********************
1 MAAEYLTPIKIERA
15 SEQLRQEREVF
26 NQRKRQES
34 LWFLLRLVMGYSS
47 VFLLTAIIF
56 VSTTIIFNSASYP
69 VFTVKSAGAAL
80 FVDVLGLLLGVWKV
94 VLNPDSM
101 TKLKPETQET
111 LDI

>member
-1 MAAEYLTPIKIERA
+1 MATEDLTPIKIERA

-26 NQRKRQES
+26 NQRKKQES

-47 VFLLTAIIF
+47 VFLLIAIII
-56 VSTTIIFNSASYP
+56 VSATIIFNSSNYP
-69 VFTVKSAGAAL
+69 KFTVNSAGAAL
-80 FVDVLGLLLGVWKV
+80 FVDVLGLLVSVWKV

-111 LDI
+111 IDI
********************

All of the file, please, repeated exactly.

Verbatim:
1 MAAEYLTPIKIERA
15 SEQLRQEREVF
26 NQRKRQES
34 LWFLLRLVMGYSS
47 VFLLTAIIF
56 VSTTIIFNSASYP
69 VFTVKSAGAAL
80 FVDVLGLLLGVWKV
94 VLNPDSM
101 TKLKPETQET
111 LDI

>member
-1 MAAEYLTPIKIERA
+1 MATEDLTPIKIERA

-26 NQRKRQES
+26 NQRKKQES

-47 VFLLTAIIF
+47 VFLLIAIII
-56 VSTTIIFNSASYP
+56 VSATIIFNSSNYP
-69 VFTVKSAGAAL
+69 KFTVNSAGAAL
-80 FVDVLGLLLGVWKV
+80 FVDVLGLLVSVWKV

-111 LDI
+111 IDI